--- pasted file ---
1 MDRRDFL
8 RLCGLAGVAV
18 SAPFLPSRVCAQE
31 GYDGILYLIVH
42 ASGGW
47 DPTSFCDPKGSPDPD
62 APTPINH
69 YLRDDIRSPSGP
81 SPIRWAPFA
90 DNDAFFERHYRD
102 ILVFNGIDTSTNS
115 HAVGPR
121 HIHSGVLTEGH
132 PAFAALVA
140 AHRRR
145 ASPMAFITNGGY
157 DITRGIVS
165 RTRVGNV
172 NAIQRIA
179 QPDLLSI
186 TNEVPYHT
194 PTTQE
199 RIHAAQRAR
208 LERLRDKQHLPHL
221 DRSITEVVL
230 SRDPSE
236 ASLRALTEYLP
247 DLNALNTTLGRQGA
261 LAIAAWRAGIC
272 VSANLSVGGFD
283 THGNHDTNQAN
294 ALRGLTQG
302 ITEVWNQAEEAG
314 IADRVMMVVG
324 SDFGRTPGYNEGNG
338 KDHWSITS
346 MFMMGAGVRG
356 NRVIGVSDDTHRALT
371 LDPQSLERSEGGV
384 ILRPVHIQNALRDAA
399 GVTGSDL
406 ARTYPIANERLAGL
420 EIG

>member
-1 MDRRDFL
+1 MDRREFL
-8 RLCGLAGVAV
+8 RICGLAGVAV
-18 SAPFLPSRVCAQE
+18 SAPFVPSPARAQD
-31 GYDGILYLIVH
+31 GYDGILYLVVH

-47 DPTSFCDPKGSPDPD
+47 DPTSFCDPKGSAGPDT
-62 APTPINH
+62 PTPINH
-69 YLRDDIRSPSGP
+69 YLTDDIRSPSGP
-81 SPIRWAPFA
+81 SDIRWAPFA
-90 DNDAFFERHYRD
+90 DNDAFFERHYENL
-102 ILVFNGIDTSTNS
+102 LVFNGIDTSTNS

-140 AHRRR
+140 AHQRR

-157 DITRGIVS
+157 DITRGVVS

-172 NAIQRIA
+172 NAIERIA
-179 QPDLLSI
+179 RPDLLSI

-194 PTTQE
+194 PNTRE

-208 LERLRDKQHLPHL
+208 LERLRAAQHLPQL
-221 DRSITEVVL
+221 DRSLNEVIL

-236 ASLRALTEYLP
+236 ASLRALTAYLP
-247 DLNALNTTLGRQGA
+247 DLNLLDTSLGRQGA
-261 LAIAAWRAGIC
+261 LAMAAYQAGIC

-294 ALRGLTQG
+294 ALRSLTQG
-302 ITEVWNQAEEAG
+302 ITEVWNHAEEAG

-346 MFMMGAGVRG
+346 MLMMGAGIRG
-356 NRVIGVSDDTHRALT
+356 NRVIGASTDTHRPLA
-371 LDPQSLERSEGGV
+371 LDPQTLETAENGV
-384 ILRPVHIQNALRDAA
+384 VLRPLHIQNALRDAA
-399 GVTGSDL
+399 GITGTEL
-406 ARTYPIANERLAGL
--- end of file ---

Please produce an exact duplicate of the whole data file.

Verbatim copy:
1 MDRRDFL
8 RLCGLAGVAV
18 SAPFLPSRVCAQE
31 GYDGILYLIVH
42 ASGGW
47 DPTSFCDPKGSPDPD
62 APTPINH
69 YLRDDIRSPSGP
81 SPIRWAPFA
90 DNDAFFERHYRD
102 ILVFNGIDTSTNS
115 HAVGPR
121 HIHSGVLTEGH
132 PAFAALVA
140 AHRRR
145 ASPMAFITNGGY
157 DITRGIVS
165 RTRVGNV
172 NAIQRIA
179 QPDLLSI
186 TNEVPYHT
194 PTTQE
199 RIHAAQRAR
208 LERLRDKQHLPHL
221 DRSITEVVL
230 SRDPSE
236 ASLRALTEYLP
247 DLNALNTTLGRQGA
261 LAIAAWRAGIC
272 VSANLSVGGFD
283 THGNHDTNQAN
294 ALRGLTQG
302 ITEVWNQAEEAG
314 IADRVMMVVG
324 SDFGRTPGYNEGNG
338 KDHWSITS
346 MFMMGAGVRG
356 NRVIGVSDDTHRALT
371 LDPQSLERSEGGV
384 ILRPVHIQNALRDAA
399 GVTGSDL
406 ARTYPIANERLAGL
420 EIG

>member
-1 MDRRDFL
+1 MDRREFL
-8 RLCGLAGVAV
+8 RICGLAGVAV
-18 SAPFLPSRVCAQE
+18 SAPFVPSPARAQD
-31 GYDGILYLIVH
+31 GYDGILYLVVH

-47 DPTSFCDPKGSPDPD
+47 DPTSFCDPKGSAGPDT
-62 APTPINH
+62 PTPINH
-69 YLRDDIRSPSGP
+69 YLTDDIRSPSGP
-81 SPIRWAPFA
+81 SDIRWAPFA
-90 DNDAFFERHYRD
+90 DNDAFFERHYENL
-102 ILVFNGIDTSTNS
+102 LVFNGIDTSTNS

-140 AHRRR
+140 AHQRR

-157 DITRGIVS
+157 DITRGVVS

-172 NAIQRIA
+172 NAIERIA
-179 QPDLLSI
+179 RPDLLSI

-194 PTTQE
+194 PNTRE

-208 LERLRDKQHLPHL
+208 LERLRAAQHLPQL
-221 DRSITEVVL
+221 DRSLNEVIL

-236 ASLRALTEYLP
+236 ASLRALTAYLP
-247 DLNALNTTLGRQGA
+247 DLNLLDTSLGRQGA
-261 LAIAAWRAGIC
+261 LAMAAYQAGIC

-294 ALRGLTQG
+294 ALRSLTQG
-302 ITEVWNQAEEAG
+302 ITEVWNHAEEAG

-346 MFMMGAGVRG
+346 MLMMGAGIRG
-356 NRVIGVSDDTHRALT
+356 NRVIGASTDTHRPLA
-371 LDPQSLERSEGGV
+371 LDPQTLETAENGV
-384 ILRPVHIQNALRDAA
+384 VLRPLHIQNALRDAA
-399 GVTGSDL
+399 GITGTEL
-406 ARTYPIANERLAGL